What North Carolina’s Growing Whitetail Deer Population Means for Drivers, Hunting, and Species Survival

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The white-tailed deer is the state’s only deer species, according to the North Carolina Wildlife Resources Commission. Researchers at North Carolina State University are currently conducting a four-year study in Durham and Orange counties on white-tailed deer survival as the state continues to grow and develop.

The Triangle Urban Deer Study is a collaboration between NC State and the NC Wildlife Resources Commission. The study results will help wildlife managers understand how deer live in urban and rural North Carolina. To collect data, researchers capture the deer and fit them with a GPS collar as well as yellow ear tags.

NC State researcher Mikiah Carver said she and her team are trying to catch and tag deer in all parts of County Durham.

“We caught a lot of deer in the Eno River area and a little bit near Boheme,” Carver said. “But we’re trying to get a pretty good range of different types of areas across the county.”

The team is still looking for other residents to participate in the study. Carver said residents who have deer using their property can participate in the study by reaching out through Facebook. The NC State study will end in 2026.

Erin Gillespie

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NC State researchers tagged this male on his ear and attached a collar to track him.

The hunt in decline

According to other NC State research, deer hunting is in decline nationally and statewide.

Lincoln Larson – an associate professor in the Department of Parks, Recreation and Tourism Management – said that since the mid-1980s around 8-10% of the population hunts deer in any given year, and today today it’s down 4%.

Larson said deer hunting is necessary to prevent overpopulation. He adds that if hunting continues to decline, this could lead to having to turn to alternative factors such as the reintroduction of predators or lethal shooting programs.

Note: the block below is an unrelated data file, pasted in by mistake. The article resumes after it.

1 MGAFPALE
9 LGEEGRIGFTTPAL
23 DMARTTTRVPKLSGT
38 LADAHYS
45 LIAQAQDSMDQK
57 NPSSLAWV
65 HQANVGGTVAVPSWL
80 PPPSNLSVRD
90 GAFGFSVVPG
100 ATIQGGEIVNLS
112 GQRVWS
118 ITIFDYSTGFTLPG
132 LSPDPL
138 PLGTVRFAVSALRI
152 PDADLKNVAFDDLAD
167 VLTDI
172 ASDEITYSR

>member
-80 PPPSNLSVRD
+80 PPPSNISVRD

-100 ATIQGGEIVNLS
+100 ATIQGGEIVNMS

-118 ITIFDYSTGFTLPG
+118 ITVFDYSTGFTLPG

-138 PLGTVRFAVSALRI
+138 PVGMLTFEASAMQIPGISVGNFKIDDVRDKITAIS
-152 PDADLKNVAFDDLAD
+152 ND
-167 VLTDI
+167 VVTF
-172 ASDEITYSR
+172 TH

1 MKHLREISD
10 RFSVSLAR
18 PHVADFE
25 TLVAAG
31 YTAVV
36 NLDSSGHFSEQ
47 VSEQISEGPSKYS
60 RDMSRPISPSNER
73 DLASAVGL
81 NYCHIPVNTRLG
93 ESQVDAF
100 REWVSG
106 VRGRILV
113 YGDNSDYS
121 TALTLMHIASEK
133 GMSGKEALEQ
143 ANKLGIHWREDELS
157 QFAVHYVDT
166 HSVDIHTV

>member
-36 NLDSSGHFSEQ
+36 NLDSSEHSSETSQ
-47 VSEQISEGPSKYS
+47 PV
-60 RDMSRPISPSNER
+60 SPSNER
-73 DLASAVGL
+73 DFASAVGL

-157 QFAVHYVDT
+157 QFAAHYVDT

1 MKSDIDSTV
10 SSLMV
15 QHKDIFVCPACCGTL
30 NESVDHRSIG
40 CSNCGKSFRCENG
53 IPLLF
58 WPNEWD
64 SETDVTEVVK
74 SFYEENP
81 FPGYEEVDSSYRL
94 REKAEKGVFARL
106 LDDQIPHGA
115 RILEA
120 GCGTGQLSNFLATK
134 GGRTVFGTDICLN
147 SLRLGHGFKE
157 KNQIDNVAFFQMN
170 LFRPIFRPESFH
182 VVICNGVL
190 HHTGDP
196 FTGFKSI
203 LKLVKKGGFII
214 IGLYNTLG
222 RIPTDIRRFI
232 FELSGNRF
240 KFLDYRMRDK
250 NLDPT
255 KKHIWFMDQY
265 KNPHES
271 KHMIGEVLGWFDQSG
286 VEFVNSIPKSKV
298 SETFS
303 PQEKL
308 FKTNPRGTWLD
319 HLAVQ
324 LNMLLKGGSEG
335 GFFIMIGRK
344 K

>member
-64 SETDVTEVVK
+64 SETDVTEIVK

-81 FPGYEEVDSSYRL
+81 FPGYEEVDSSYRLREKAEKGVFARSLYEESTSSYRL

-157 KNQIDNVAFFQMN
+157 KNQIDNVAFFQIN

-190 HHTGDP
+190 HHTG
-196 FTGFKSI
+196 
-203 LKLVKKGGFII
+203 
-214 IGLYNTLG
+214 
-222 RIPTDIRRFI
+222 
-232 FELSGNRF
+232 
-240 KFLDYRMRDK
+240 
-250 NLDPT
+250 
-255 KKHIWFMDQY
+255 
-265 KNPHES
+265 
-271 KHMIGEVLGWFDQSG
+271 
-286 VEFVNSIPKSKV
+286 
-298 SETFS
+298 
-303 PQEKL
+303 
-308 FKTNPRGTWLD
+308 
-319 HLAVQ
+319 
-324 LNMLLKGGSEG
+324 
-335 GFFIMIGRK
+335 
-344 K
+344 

Decreased deer hunts also mean fewer deer hunting permits, which affects the state’s wildlife conservation budget. But Larson said changing the way conservation is funded could help.

“Fund conservation so that hunting is not the centerpiece,” he said. “It’s one of many elements and a more diverse portfolio that could include alternative sources, like special taxes, which have been successful in many states, or the contribution of industry and business partners to conservation.”

Meanwhile, Larson said most deer hunters are white males and recruiting a diverse pool of new hunters through different programs could help increase deer hunting. He suggested reaching out to national organizations, such as color hunters and Become an outdoor woman.

Drivers beware

AAA Carolinas is warning drivers to be more careful on the roads, as October through December are considered the worst months of the year for animal-related vehicle collisions.

AAA spokeswoman Tiffany Wright said at this time of year the deer are most active because it is their breeding season. She added that people should try to drive between 8 a.m. and 5 p.m., as deer tend to venture near roads outside these hours.

“If you have to drive during these times, just make sure you’re very careful,” Wright said. “Make sure you scan the road in front of you. Often when there is only one deer, there are more to follow.

Wright said the main goal was to be a defensive driver. According to the state Department of Transportation, approximately 7% of all vehicle accidents in the state involve collisions with animals. All deer involved in automobile-related collisions in North Carolina are white-tailed deer.

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